The process of organizing and interpreting sensory impressions in order to give meaning to the environment
Perception is a process by which individuals organize and interpret their sensory impressions in order to give meaning to their environment. Research on perception consistently demonstrates that several individuals may look at the same thing, yet perceive it differently. One manager, for instance can interpret the fact that her assistant regularly takes several years to make important decisions as evidence that the assistant is slow, disorganized, and afraid to make decisions. Another manager, with the same assistant, might interpret the approach as evidence that the assistant is thoughtful thorough and deliberate. The first manager would probably evaluate her assistant negatively, and the second manager would probably evaluate the person positively. The point is that none of us actually sees reality. We interpret what see and call it reality. And, of course, as the preceding example illustrates we act according to our perceptions.
What Influences Perception?
How do we explain the fact that Ar, a marketing supervisor for a large commercial petroleum organization, age 52, noticed Ana ring during his employment interview, and Pr a human resources recruiter age 23 didn’t? A number of factors operate to shape and sometimes distort perception. These factors can reside in the perceiver, in the object or target being perceived, or in context of the situation in which the perception is made.
When an individual looks at a target and attempts to interpret what he or she sees, that individual’s personal characteristics will heavily influence the interpretation. These personal characteristics include attitudes, personality, motives, interests, past experiences, and expectations. The characteristics of the target being observed can also affect what is perceived. Loud people are more likely than quiet people to be noticed in a group. So, too, are extremely attractive or unattractive individuals. Because targets are not looked at in isolation, the relationship of a target to its background also influences perception, as does our tendency to group close things and similar things together.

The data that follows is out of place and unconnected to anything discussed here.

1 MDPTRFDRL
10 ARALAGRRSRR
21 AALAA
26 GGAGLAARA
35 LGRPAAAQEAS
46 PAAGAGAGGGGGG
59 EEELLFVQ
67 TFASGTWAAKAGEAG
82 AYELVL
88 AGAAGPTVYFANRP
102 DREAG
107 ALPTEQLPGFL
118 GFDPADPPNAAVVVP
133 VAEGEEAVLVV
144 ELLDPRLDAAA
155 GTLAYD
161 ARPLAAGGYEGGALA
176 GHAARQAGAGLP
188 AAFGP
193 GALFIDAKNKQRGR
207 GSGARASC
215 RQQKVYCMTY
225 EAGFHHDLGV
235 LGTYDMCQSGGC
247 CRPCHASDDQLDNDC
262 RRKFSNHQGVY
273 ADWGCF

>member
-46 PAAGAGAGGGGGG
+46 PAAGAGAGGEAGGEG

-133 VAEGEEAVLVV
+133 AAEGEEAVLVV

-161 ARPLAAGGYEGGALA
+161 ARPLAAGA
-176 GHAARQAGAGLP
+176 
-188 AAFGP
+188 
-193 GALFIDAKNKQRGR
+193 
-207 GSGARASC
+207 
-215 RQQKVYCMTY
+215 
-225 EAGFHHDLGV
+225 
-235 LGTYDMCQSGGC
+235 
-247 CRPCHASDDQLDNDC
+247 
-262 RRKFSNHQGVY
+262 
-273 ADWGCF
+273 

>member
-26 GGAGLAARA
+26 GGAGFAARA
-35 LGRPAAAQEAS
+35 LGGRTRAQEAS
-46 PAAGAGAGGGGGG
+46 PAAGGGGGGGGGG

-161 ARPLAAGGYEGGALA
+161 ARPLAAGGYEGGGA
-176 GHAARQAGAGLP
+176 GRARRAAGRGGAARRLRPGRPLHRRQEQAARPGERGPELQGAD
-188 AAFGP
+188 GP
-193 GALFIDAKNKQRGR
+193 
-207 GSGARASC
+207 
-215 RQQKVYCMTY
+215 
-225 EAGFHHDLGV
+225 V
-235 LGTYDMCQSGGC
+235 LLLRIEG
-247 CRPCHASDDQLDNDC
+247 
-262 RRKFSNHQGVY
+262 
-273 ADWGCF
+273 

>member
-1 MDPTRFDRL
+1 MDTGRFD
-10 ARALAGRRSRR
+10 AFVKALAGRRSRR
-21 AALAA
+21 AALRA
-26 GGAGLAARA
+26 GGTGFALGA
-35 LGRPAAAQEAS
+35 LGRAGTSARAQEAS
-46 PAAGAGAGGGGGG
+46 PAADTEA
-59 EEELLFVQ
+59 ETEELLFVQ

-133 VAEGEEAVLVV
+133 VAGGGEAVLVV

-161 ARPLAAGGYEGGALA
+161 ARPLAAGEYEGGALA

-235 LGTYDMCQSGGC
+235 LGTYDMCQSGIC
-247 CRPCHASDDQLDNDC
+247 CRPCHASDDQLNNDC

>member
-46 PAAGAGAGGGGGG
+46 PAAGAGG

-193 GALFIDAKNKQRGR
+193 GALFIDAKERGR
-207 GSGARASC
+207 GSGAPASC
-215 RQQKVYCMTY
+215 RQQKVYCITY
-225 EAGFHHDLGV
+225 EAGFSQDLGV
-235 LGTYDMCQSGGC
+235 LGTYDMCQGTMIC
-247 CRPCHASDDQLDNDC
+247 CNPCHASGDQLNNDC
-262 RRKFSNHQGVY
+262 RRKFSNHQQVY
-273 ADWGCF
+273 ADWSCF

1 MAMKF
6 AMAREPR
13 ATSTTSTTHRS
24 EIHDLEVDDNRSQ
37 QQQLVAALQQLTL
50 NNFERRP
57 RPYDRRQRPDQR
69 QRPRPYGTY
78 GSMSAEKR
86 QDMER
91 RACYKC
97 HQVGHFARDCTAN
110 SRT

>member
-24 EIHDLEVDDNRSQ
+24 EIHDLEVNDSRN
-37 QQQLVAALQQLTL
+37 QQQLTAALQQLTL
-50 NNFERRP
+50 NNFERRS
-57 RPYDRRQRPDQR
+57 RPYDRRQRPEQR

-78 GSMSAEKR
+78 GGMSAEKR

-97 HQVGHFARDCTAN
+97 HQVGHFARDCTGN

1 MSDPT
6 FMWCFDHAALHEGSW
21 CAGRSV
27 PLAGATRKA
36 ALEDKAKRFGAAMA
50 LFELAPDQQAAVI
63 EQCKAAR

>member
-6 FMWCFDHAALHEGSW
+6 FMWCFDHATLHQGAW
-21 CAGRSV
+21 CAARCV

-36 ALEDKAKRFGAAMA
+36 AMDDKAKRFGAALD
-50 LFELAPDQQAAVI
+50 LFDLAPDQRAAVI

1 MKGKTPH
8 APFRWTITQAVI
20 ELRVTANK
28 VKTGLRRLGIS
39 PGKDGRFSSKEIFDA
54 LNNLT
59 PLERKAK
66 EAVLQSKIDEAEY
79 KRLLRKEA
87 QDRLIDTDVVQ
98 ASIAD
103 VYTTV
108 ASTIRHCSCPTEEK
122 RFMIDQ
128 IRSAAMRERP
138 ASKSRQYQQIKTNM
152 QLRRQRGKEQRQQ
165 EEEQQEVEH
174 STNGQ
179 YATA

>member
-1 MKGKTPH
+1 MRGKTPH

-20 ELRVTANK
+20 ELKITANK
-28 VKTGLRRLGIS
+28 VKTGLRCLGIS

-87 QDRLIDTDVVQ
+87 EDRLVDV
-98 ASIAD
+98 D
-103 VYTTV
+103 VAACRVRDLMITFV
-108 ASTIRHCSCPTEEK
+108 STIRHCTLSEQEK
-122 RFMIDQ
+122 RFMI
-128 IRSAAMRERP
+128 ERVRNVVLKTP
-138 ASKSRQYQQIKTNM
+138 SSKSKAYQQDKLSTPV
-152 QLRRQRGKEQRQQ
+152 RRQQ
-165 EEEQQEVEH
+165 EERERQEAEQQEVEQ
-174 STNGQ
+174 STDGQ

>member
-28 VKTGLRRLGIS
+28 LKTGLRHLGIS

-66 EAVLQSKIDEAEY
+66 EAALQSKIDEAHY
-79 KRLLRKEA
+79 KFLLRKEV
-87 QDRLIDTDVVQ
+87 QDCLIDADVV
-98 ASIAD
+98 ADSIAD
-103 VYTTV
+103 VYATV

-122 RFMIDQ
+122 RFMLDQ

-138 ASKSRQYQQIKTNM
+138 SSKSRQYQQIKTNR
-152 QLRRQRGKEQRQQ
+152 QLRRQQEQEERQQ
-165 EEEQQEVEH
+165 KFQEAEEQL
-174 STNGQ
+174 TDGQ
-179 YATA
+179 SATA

The context in which we see objects or events is also important. The time at which an object or event is seen can influence attention, as can location, lighting, temperature, and any number of other situational factors.
How do managers judge employees?
Much of the research on perception is directed at inanimate objects. Though, they are more concerned with human beings. Our perception of people differ from our perceptions of such inanimate objects as computers, robots, or buildings because we make inferences about the actions of people that we don’t of course make about inanimate objects. When we observe people, we attempt to develop explanations of why they behave in certain ways. Our perception and judgment of a person’s action, therefore, will be significantly influenced by the assumptions we make about the person’s internal state. Many of these assumptions have led researchers to develop attribution theory.
What is attribution theory?
Attribution theory has been proposed to explain how we judge people differently depending on what meaning we attribute to a given behavior. Basically the theory suggests that when we observe an individual’s behavior, we attempt to determine whether it was internally or externally caused. Internally caused behavior is believed to be under the control of the individual. Externally caused behavior results form outside causes; that is, the person is seen as having forced into the behavior by the situation. That determination however, depends on three factors: distinctiveness, consensus and consistency.
Distinctiveness refers to whether san individual displays a behavior in many situations or whether it is particular to one situation. Is the employee ho arrived late to work today also the person coworker see as a goof-off? What we want to know is whether this behavior is unusual. If it is, observer is likely to give the behavior an external attribution. If this action is not unique, it will probably be judged as internal.
If everyone who is faced with the similar situation responds in the same way we can say the behavior show consensus. Our tardy employee’s behavior would meet this criterion if all employees who look the same route to work today were also late if consensus is high, you would be expected to give an external attribution to the employee’s tardiness whereas if other employee who look the same route made it t work on time, you would conclude the reason to be internal.
Finally, a manager looks for consistency in an employee’s actions. Does the individual engage in the behaviors regularly and consistently? Does the employee respond the same way over them? Coming in 10 minutes late for work is not perceived in the same way if, for one employee, it represents and unusual case (she hasn’t been late for several months). But for another it is part of a routine pattern (he is late two or three times a week.). The more consistent the behavior the more the observer is inclined to attribute to internal causes.